Cross Creek & Campbellton
The immigrant Scots established the community of Cross Creek in 1746 close to the merge of the Cape Fear River and the Cross Creek. At that time the settlement was a part of Bladen County (now called "The Mother of Counties), but in 1754 the NC colonial government divided Bladen County, creating Cumberland County which included Cross Creek. To remind the Highlanders of their defeat at Culloden the ruling English named it after William Augustus, Duke of Cumberland, King George II's brother and commander of the English Army at the Battle of Culloden. In 1762, Campbellton was established at Cross Creek with provisions for public buildings. In 1778 Cross Creek and Campbellton were joined and the courthouse was ordered to be erected in the part of town known as Cross Creek and the two became Campbellton.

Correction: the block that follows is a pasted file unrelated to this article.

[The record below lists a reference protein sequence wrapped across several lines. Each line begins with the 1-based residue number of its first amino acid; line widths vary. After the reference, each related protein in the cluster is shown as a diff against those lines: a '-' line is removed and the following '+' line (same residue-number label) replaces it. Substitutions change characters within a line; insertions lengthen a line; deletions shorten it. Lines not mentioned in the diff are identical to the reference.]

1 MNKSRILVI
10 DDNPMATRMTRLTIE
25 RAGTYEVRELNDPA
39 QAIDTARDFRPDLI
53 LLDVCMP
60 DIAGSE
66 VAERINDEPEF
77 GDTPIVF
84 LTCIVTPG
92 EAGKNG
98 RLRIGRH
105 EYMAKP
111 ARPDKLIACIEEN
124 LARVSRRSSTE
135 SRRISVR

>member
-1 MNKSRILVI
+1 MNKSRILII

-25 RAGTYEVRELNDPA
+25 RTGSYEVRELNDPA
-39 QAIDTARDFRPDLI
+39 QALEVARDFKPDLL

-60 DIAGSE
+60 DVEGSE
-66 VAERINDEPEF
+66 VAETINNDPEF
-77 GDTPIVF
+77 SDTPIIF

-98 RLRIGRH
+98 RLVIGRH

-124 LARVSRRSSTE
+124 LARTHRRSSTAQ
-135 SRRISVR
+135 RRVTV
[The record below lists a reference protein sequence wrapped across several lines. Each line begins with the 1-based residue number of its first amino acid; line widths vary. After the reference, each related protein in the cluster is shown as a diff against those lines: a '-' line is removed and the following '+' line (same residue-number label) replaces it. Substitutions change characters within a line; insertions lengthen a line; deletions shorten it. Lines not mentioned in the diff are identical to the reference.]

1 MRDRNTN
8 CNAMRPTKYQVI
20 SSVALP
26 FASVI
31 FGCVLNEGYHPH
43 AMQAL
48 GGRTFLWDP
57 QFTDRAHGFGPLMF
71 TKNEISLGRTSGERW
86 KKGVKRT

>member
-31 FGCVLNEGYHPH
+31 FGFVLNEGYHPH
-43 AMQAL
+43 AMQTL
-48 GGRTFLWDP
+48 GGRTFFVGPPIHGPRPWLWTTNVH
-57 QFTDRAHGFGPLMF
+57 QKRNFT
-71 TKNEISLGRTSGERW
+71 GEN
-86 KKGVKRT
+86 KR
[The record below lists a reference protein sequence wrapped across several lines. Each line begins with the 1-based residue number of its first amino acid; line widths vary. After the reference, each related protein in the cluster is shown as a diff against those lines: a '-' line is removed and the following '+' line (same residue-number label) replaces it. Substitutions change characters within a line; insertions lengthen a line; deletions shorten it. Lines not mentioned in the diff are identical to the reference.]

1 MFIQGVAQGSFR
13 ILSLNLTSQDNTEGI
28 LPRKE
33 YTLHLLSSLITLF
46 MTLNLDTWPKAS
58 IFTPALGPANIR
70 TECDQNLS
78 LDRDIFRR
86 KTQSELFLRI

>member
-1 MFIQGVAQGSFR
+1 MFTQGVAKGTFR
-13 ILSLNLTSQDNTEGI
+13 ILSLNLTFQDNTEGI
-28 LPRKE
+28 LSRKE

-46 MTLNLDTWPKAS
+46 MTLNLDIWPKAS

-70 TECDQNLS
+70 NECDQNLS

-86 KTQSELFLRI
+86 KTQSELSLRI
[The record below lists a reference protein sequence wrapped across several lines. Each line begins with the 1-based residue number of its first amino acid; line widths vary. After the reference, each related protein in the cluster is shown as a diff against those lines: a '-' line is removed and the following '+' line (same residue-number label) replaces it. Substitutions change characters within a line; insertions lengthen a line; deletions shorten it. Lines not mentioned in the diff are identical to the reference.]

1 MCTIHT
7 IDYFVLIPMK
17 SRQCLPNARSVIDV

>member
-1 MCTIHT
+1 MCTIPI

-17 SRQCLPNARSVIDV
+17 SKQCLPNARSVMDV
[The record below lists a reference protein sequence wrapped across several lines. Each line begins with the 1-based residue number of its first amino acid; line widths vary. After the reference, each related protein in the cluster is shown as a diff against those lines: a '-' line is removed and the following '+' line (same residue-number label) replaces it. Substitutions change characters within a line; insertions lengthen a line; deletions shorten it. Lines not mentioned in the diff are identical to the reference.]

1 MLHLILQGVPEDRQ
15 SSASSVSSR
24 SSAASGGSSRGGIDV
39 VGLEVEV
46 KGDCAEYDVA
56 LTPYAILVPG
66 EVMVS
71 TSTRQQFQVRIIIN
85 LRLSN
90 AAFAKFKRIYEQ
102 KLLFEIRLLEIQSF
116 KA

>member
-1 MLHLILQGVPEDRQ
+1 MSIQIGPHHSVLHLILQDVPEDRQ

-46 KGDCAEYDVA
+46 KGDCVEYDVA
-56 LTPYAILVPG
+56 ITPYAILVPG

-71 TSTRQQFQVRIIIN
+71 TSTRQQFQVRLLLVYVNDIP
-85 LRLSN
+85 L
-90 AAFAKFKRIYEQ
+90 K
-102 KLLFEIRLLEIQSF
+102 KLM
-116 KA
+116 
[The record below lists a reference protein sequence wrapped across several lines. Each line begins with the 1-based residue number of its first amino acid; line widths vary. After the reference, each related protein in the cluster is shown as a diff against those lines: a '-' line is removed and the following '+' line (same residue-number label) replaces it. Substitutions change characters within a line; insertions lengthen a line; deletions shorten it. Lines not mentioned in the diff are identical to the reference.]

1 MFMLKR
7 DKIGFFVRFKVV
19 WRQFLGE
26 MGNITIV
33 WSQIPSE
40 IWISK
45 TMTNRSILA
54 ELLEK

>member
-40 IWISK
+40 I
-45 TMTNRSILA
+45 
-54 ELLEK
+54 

In 1783, following the American War of Independence, Campbellton was the largest trading center in the newly named State of North Carolina, and as such was under consideration by the General Assembly as a potential site for the state capital. That possibility prompted local leaders to change Campbellton's name to Fayetteville in honor of the popular Marquis de la Lafayette, the French general who aided the colonies during the war. The name change was part of the efforts to boost the community's chances of landing the capital, although in the end it didn't matter. Raleigh was named the state capital.